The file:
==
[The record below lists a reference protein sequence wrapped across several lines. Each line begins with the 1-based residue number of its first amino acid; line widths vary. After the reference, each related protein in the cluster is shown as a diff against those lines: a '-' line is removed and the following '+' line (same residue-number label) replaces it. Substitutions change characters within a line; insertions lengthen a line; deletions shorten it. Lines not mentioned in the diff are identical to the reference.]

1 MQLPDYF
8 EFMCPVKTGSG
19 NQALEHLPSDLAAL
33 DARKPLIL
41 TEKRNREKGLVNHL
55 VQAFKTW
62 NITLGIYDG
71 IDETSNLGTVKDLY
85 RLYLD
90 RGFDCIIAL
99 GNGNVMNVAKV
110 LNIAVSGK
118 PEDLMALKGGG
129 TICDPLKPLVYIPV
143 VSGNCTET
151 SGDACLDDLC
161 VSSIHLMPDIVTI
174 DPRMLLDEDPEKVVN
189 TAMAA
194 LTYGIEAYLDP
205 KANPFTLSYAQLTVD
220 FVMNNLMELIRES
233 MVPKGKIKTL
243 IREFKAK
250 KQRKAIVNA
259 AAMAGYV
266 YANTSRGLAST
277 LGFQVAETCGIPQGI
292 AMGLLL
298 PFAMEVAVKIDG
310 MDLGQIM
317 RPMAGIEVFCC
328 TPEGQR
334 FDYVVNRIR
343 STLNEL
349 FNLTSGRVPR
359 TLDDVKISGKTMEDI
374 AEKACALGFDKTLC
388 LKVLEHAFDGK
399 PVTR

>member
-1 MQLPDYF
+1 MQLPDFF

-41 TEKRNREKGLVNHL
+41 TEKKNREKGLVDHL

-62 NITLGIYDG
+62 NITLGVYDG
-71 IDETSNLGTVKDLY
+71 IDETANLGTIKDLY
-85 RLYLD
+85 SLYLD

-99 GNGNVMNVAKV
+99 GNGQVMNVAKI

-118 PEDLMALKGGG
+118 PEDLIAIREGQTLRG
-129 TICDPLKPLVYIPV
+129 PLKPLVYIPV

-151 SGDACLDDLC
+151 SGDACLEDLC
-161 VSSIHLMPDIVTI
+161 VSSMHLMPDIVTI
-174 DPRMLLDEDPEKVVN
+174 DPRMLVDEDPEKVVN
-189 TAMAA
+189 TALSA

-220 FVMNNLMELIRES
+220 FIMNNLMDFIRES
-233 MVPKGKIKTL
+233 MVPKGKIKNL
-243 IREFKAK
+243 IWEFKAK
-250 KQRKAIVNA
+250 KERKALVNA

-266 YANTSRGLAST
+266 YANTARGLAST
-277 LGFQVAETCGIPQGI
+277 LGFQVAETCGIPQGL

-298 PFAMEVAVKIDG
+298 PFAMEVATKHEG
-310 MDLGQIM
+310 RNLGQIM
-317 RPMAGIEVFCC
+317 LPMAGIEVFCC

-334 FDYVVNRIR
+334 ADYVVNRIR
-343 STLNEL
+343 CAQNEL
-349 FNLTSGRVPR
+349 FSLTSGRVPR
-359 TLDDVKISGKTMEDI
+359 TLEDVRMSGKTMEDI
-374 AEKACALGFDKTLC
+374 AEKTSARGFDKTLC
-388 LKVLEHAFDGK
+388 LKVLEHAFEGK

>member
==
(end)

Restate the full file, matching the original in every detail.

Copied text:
[The record below lists a reference protein sequence wrapped across several lines. Each line begins with the 1-based residue number of its first amino acid; line widths vary. After the reference, each related protein in the cluster is shown as a diff against those lines: a '-' line is removed and the following '+' line (same residue-number label) replaces it. Substitutions change characters within a line; insertions lengthen a line; deletions shorten it. Lines not mentioned in the diff are identical to the reference.]

1 MQLPDYF
8 EFMCPVKTGSG
19 NQALEHLPSDLAAL
33 DARKPLIL
41 TEKRNREKGLVNHL
55 VQAFKTW
62 NITLGIYDG
71 IDETSNLGTVKDLY
85 RLYLD
90 RGFDCIIAL
99 GNGNVMNVAKV
110 LNIAVSGK
118 PEDLMALKGGG
129 TICDPLKPLVYIPV
143 VSGNCTET
151 SGDACLDDLC
161 VSSIHLMPDIVTI
174 DPRMLLDEDPEKVVN
189 TAMAA
194 LTYGIEAYLDP
205 KANPFTLSYAQLTVD
220 FVMNNLMELIRES
233 MVPKGKIKTL
243 IREFKAK
250 KQRKAIVNA
259 AAMAGYV
266 YANTSRGLAST
277 LGFQVAETCGIPQGI
292 AMGLLL
298 PFAMEVAVKIDG
310 MDLGQIM
317 RPMAGIEVFCC
328 TPEGQR
334 FDYVVNRIR
343 STLNEL
349 FNLTSGRVPR
359 TLDDVKISGKTMEDI
374 AEKACALGFDKTLC
388 LKVLEHAFDGK
399 PVTR

>member
-1 MQLPDYF
+1 MQLPDFF

-41 TEKRNREKGLVNHL
+41 TEKKNREKGLVDHL

-62 NITLGIYDG
+62 NITLGVYDG
-71 IDETSNLGTVKDLY
+71 IDETANLGTIKDLY
-85 RLYLD
+85 SLYLD

-99 GNGNVMNVAKV
+99 GNGQVMNVAKI

-118 PEDLMALKGGG
+118 PEDLIAIREGQTLRG
-129 TICDPLKPLVYIPV
+129 PLKPLVYIPV

-151 SGDACLDDLC
+151 SGDACLEDLC
-161 VSSIHLMPDIVTI
+161 VSSMHLMPDIVTI
-174 DPRMLLDEDPEKVVN
+174 DPRMLVDEDPEKVVN
-189 TAMAA
+189 TALSA

-220 FVMNNLMELIRES
+220 FIMNNLMDFIRES
-233 MVPKGKIKTL
+233 MVPKGKIKNL
-243 IREFKAK
+243 IWEFKAK
-250 KQRKAIVNA
+250 KERKALVNA

-266 YANTSRGLAST
+266 YANTARGLAST
-277 LGFQVAETCGIPQGI
+277 LGFQVAETCGIPQGL

-298 PFAMEVAVKIDG
+298 PFAMEVATKHEG
-310 MDLGQIM
+310 RNLGQIM
-317 RPMAGIEVFCC
+317 LPMAGIEVFCC

-334 FDYVVNRIR
+334 ADYVVNRIR
-343 STLNEL
+343 CAQNEL
-349 FNLTSGRVPR
+349 FSLTSGRVPR
-359 TLDDVKISGKTMEDI
+359 TLEDVRMSGKTMEDI
-374 AEKACALGFDKTLC
+374 AEKTSARGFDKTLC
-388 LKVLEHAFDGK
+388 LKVLEHAFEGK

>member